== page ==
Who are the citizens of Kansas, the people, or Koch Industries?

This is our Legislative Update, a biweekly report during the Kansas Legislative Session.

Kansas is five weeks into the 2015 legislative session. In that short time, the Governor and legislative leadership have become much less cautious about disguising who they truly represent – and it is not the people of Kansas. Chalk up a few more victories for the ideologues and limited-government libertarians from recent battles waged in committee rooms (that no one outside of Topeka can see or hear, unless the Kansas Transparency Act gains some momentum). Losers include our public school teachers and students, advocates for equality, and champions of good government.

Compromise bill by the people of KansasBattle for Teachers. For 18 months, four key stakeholders were tasked by the legislature to hammer out a compromise on collective bargaining for teachers. On the day that the House Education Committee was to address the issue, the laboriously negotiated Compromise Bill (HB 2257) from thekoch-industries.jpgorganizations representing teachers, administrators, superintendents and school boards was tossed aside in favor of the plan championed by KPI/Koch lobbyist Dave Trabert. In an effort to strip teachers of all rights except wages and hours, the Committee instead introducedthe K12 Commission Minority Report (HB 2034) and subsequently passed it out of committee. To clarify, the solution agreed to by the experts and key stakeholders of the education community, as ordered by the legislature – was rejected. The bill that originated from ALEC, was rejected by the K12 Commission and yet pushed by the Commission’s two paid limited-government lobbyists (Trabert and O’Neal) – was passed. Read more at Under the Dome. To add insult to injury, another senate bill (SB 56) was introduced to criminalize teachers for doing their job and teaching about human sexuality or other materials parents deem ‘harmful to minors’. Read more at Topeka Capital-Journal.

Battle for Equality. Governor Brownback opened the week with an Executive Order that rescinded equal protection under the law for lesbian, gay, bisexual, and transgender state workers. With the stroke of a pen, state employees can now be discriminated against and fired from the jobs for their sexual orientation or gender identity. Read more at CNN. Attacks on women’s health policy continues as well. The senate introduced a bill to severely restrict women’s reproductive rights, essentially triggering Supreme Court changes (SB 95). The week closed with the House Committee on Federal and State Affairs spending two days deliberating marriage and its ‘degeneration of the culture. Read more at Wichita Eagle.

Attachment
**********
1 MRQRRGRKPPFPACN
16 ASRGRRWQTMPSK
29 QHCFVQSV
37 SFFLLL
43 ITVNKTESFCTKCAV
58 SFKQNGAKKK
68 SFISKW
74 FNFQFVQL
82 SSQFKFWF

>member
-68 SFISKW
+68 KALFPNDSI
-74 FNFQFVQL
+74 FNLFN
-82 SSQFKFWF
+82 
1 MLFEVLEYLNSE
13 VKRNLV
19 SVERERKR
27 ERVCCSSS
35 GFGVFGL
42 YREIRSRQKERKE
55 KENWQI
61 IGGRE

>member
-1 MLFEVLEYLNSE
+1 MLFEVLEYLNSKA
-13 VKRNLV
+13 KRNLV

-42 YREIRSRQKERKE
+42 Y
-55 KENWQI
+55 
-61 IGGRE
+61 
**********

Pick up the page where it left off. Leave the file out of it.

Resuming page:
Overflowing testimonyBattle for Local Control & Impartial Elections. The same Kansas leadership who touts the virtues of limited government, selectively ignored its own mantra again for the opportunity to gain partisan power by over-riding local election laws. This deliberate over reach of local authority is packaged in a 54 page bill (SB 171) that outraged so many Kansans, the volume of oppositional testimony overflowed the tables outside the committee room. And note that this testimony was written and delivered all within the insufficient window of 24 hours that Kansas citizens were given to respond. Fatal flaws within this bill are numerous and include: introducing partisan politics into school board elections, changing school board members mid-school year, excluding military personnel from municipal service, overloading November ballots and August primaries with excessive choices discouraging informed voting – or worse – straight ticket voting, embedding an unfunded mandate that requires all public school districts to make “suitable” school buildings available for polling places and canceling school for the day.

The battle for Kansas continues to wage in committee and on the chamber floors. Your views matter. Let’s stay informed. Let’s stay engaged and put our elected officials back to work for Kansas citizens.

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